City Judge Joseph A. Fiorella on Monday reserved ruling on a protester's request that charges against him be dismissed in the interests of justice.
Nate Buckley, 27, faces a second trial next month on charges of trespassing, resisting arrest and obstructing governmental administration.
The anti-war protester was arrested during a demonstration in April 2011 outside M&T Bank headquarters at Fountain Plaza on Main Street. His arrest followed a confrontation with Niagara Frontier Transportation Authority police officers who were called to the scene after some protesters allegedly refused a security officer's request to leave bank property.
Buckley's first trial ended in a mistrial in June, after a juror passed a note to Fiorella seeking leniency for a sibling whose drunken driving case was before the judge.
Since then, Buckley's new lawyers have produced documents they say shows the Fountain Plaza area, where the incident occurred, is public in nature.
Public funds, planning and approvals led to the property's development, said attorney Michael Kuzma, who, with Daire B. Irwin, is representing Buckley.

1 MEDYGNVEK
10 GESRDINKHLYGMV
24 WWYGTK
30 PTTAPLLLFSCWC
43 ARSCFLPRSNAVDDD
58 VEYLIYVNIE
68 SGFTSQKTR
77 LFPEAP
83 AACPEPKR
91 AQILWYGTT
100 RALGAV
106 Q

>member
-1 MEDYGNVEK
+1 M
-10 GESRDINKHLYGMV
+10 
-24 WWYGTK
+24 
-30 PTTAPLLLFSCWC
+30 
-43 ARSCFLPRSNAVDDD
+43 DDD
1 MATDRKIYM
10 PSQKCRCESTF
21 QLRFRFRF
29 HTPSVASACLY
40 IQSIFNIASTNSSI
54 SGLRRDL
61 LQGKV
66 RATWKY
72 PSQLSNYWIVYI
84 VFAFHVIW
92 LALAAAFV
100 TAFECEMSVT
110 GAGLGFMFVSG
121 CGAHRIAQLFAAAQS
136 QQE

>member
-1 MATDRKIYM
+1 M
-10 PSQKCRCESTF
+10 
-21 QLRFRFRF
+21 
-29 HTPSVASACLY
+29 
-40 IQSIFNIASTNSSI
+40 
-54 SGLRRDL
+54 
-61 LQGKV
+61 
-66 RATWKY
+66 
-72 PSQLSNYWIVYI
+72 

"How can anyone argue this is private property?" Kuzma asked Fiorella during Monday's hearing.
Kuzma also told Fiorella the NFTA should have turned over three dozen documents to Buckley's lawyer in the first trial.
"We don't have an obligation to go through the NFTA's files," replied prosecutor Susan H. Sadinsky, who opposed Buckley's motion.
Sadinsky has said Buckley interfered with an officer's attempt to arrest another protester. When the protester being pursued eluded police, the officer turned his attention to Buckley, who resisted arrest, Sadinsky said.
Buckley eventually was pepper-sprayed by another officer.
"He escalated the situation by his conduct," Sadinsky said Monday.
Sadinsky said Buckley's First Amendment rights do not usurp the rights of private property owners.
"This case is not dealing with issues of free speech," she said.
M&T officials simply wanted the protesters off a retaining wall on the bank's property, she said.
"That's all M&T Bank wanted to do in this case," she said.